Claude Malone's interview in Brisbane

Claude Malone served as a combat engineer in the Vietnam War. Based at Nui Dat, he worked with ordinance of all kinds including clearing landmines and defusing unexploded bombs and mortars. Claude explains the ongoing skin and related illness he has had since Vietnam, which he attributes to exposure to Agent Orange defoliant used by US forces in the conflict. He also talks about the mental scars of his service and the difficulty he had returning from war to civilian life, which he dealt with by drinking heavily at that stage of his life. Claude also discusses his experiences with racism in the army, and how in recent years he has become more involved in Anzac Day services, particularly in Cherbourg where he grew up, now that both Vietnam and Aboriginal veterans are better acknowledged and included in commemorations.

This interview took place on 8 July 2014 in Brisbane and was conducted by Dr Allison Cadzow with Craig Greene as part of the Australian Research Council-funded research project Serving our Country: a history of Aboriginal and Torres Strait Islander people in the defence of Australia.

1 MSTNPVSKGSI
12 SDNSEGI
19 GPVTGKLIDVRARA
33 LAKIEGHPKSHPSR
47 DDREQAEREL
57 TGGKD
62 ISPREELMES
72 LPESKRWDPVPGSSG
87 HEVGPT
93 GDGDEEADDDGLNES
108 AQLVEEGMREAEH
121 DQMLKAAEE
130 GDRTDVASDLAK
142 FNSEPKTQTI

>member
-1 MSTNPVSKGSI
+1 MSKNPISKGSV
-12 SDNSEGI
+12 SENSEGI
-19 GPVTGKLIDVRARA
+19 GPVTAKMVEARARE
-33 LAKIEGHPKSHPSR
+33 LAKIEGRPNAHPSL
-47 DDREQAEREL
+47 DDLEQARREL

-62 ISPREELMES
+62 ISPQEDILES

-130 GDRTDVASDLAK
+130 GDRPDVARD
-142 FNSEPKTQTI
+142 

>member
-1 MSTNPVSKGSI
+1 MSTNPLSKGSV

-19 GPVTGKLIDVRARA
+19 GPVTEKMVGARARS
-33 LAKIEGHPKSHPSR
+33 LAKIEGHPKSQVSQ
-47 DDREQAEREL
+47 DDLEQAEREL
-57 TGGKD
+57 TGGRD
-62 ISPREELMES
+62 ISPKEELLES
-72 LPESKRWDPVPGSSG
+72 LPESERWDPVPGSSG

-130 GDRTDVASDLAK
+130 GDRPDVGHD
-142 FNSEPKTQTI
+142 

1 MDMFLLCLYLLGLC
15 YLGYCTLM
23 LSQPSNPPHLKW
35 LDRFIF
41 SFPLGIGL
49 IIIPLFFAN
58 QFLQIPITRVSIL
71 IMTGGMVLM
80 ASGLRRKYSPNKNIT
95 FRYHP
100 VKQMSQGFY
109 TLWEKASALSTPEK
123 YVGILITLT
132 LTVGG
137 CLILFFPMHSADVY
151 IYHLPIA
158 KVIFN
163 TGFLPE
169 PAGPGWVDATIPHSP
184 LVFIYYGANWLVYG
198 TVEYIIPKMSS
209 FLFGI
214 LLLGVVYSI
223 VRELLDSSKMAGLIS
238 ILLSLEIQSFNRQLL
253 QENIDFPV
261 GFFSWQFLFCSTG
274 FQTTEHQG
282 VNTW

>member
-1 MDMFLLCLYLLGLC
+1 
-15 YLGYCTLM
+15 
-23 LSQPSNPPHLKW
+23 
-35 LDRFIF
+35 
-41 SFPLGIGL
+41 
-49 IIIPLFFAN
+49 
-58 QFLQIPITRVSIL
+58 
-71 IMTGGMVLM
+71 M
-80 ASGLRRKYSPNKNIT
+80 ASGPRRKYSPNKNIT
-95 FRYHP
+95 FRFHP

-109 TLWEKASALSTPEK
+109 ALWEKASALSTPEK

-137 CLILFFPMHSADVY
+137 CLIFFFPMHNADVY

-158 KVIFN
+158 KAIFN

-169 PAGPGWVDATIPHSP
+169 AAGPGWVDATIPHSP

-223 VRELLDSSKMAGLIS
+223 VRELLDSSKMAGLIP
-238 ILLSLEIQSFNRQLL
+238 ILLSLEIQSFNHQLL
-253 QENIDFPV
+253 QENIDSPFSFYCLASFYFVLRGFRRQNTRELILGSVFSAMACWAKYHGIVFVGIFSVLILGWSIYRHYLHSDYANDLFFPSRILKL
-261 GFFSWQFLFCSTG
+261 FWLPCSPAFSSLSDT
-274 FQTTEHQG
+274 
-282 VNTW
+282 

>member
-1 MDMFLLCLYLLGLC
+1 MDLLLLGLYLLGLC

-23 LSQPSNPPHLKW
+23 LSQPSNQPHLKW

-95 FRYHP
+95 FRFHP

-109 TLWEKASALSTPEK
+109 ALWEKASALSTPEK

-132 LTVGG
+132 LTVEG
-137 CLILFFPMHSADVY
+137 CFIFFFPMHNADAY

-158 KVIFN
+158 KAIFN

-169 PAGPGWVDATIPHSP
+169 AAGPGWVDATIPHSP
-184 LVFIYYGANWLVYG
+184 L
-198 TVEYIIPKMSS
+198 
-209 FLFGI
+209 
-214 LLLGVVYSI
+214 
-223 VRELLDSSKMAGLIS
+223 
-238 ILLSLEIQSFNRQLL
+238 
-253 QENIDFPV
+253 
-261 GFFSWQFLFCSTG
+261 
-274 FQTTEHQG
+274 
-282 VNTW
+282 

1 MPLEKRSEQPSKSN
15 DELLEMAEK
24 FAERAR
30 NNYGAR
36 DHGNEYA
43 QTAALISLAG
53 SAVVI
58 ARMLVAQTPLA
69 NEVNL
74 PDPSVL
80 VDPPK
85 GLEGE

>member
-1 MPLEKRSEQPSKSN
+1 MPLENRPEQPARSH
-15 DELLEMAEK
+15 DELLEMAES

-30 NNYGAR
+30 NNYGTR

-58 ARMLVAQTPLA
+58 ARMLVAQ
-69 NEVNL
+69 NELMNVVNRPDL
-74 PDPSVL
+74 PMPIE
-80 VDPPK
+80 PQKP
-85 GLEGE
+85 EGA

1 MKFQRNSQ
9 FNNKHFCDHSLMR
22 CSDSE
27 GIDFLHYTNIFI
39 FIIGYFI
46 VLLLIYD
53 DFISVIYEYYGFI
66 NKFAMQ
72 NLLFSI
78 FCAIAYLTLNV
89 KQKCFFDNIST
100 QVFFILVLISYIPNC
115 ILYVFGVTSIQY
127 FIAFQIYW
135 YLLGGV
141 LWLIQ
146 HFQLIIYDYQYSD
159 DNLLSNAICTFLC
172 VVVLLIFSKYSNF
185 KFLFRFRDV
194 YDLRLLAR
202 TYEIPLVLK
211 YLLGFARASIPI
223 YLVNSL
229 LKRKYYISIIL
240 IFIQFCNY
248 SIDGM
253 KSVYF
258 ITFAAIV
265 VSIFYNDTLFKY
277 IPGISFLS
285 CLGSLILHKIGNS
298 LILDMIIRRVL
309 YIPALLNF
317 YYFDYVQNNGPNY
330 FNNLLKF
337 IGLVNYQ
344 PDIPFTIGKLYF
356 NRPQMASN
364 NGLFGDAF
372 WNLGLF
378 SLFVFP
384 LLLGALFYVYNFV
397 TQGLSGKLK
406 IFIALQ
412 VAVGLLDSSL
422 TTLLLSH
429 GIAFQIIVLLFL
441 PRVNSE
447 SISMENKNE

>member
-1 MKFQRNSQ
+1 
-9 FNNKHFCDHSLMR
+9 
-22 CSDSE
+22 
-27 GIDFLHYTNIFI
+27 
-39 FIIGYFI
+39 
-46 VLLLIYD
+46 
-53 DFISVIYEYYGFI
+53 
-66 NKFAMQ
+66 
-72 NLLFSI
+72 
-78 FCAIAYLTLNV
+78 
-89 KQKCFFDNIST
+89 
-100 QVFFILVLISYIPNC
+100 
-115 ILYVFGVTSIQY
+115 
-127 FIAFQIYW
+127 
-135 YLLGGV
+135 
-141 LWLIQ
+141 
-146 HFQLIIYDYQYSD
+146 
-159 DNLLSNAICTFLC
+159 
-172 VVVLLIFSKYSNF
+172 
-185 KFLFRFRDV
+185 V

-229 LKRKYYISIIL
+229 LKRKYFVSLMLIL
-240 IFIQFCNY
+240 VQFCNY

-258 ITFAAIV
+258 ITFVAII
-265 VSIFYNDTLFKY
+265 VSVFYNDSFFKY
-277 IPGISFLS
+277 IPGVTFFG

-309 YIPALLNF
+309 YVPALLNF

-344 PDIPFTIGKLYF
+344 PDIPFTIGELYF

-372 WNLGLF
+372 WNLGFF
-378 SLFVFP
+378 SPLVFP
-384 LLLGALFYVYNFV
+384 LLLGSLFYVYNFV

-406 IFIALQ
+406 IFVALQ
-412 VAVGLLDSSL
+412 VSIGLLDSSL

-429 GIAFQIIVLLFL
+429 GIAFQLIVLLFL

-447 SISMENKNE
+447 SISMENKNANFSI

The interview recording above is made available to be listened to here by permission of the interviewee(s), Claude Malone. The recording may not be copied, reproduced or communicated in whole or in part without the prior permission of the interviewee(s). Requests for permission for use of this material should be made to the Serving our Country research project: our contact details.

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Updated:  16 July 2015/Responsible Officer:  Director, Serving our Country/Page Contact:  CAP Web Team